Si bien es cierto que los estudios muestran una esperanza de vida aumentada en vegetarianos y veganos frente a omnívoros, ninguno de estos estudios tiene en cuenta el «sesgo del usuario saludable«. Me explico. Cuando estudiamos causalidad con estudios observacionales, sólo se tienen en cuenta determinadas variables, es este caso la inclusión o no de alimentos animales. Lo que no se tiene en cuenta es que la gran mayoría de los vegetarianos sigue un estilo de vida «saludable», con comportamientos asociados que por su parte también alargan la vida. Comportamientos como el consumo de alcohol, de tabaco, la frecuencia de ejercicio o de pestar más atención a la salud son más frecuentes en personas comprometidas con ello como los vegetarianos. La confluencia de estos factores hace que no pueda atribuirse la mayor esperanza de vida al hecho de no consumir productos animales.

Recientemente se ha publicado un estudio que compara la mortalidad durante 17 años de personas que compraban en tiendas de comida sana (vegetarianos y omnívoros) frente a población que no lo hacía.

Los resultados muestran que los que compraban en tiendas «sanas» vivían más años que la población general, y que dentro de éstos no había diferencias entre vegetarianos y omnívoros.

Así pues, y como conclusión, no parecen existir evidencias científicas a favor de la superioridad de las dietas vegetariana y vegana frente a la omnívora saludable. En contraposición estas dietas pueden llevar a déficits nutricionales que en el caso de los niños puden tener consecuencias importantes. Fuera de motivos éticos, religiosos o medioambientales, la eliminación de los productos animales de la dieta no aporta ningún beneficio aparente a la salud, incluso puede llegar a perjudicarla.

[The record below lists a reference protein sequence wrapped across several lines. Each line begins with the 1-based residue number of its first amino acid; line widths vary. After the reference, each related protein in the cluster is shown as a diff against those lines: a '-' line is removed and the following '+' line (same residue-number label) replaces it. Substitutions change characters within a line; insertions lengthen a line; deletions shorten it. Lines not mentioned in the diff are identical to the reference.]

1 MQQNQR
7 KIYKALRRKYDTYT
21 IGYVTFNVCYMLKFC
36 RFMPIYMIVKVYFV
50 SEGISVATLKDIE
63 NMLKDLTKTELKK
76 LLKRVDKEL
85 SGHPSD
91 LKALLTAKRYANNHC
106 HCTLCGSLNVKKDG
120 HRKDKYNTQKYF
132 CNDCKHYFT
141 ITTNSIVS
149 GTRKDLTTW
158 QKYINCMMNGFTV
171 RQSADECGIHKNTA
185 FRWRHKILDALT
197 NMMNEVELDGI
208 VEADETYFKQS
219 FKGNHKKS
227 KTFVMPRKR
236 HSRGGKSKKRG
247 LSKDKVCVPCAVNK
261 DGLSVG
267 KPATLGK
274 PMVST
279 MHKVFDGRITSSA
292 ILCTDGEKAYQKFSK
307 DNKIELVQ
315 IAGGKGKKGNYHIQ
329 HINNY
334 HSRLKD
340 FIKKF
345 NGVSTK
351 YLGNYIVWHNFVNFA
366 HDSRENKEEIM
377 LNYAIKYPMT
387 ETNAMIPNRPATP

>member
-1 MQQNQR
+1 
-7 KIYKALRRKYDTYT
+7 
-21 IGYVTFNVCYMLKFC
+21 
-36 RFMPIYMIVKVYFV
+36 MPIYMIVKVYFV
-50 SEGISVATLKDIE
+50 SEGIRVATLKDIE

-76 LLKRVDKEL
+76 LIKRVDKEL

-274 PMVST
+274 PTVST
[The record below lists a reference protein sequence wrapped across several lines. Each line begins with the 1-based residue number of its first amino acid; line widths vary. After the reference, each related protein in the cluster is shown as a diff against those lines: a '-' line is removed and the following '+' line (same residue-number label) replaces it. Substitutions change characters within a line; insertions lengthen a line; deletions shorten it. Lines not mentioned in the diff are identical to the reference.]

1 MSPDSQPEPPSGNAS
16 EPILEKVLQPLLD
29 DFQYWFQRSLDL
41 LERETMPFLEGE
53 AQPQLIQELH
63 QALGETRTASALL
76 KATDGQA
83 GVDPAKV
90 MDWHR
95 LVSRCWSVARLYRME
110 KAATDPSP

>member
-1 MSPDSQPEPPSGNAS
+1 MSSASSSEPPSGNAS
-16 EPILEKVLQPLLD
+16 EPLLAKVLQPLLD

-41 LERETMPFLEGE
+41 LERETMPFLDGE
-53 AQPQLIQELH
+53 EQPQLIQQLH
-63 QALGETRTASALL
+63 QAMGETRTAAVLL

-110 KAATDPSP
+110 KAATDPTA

One thought on “¿Viven más años los vegetarianos?

  1. http://www.ncbi.nlm.nih.gov/pubmed/19562864
    https://unilife.curtin.edu.au/local/docs/MFS_Resources_Veg_ADA_PP_VegetarianDiets.pdf
    “It is the position of the American Dietetic Association that appropriately planned vegetarian diets, including total vegetarian or vegan diets, are healthful, nutritionally adequate, and may provide health benefits in the prevention and treatment of certain diseases. Well-planned vegetarian diets are appropriate for individuals during all stages of the life cycle, including pregnancy, lactation, infancy, childhood, and adolescence, and for athletes”

    NHS
    http://www.nhs.uk/Livewell/Vegetarianhealth/Pages/Vegetarianhealthqanda.aspx
    “As long as they get all the nutrients they need, children can be brought up healthily on a vegetarian or vegan diet.
    A varied and balanced vegetarian or vegan diet can provide enough nutrients for you and your baby during pregnancy.
    A vegetarian diet can be very healthy
    With good planning and an understanding of what makes up a healthy balanced vegetarian and vegan diet, you can get all the nutrients your body needs to be healthy without the need for supplements.
    You don’t need a special diet for exercising if you’re a vegetarian or vegan. The advice for vegetarians who exercise is the same as the advice for non-vegetarians who exercise regularly.
    Most vegetarians have enough protein in their diet for the body to grow and repair itself.”
    http://www.nhs.uk/news/2011/04April/Pages/vegetarian-diets-prevent-heart-problems.aspx
    “Vegetarians ‘have lower heart risk’
    “Veggie diet cuts heart attack risk by a third,” The results come from a small study that looked at how different dietary patterns related to the prevalence of metabolic syndrome. Metabolic syndrome is a cluster of disorders, including raised blood pressure, cholesterol and blood sugar, which increase the risk of cardiovascular disease and diabetes.”

    http://www.ncbi.nlm.nih.gov/pubmed/?term=Dietary+pattern+analysis%3A+a+comparison+between+matched+vegetarian+and+omnivorous+subjects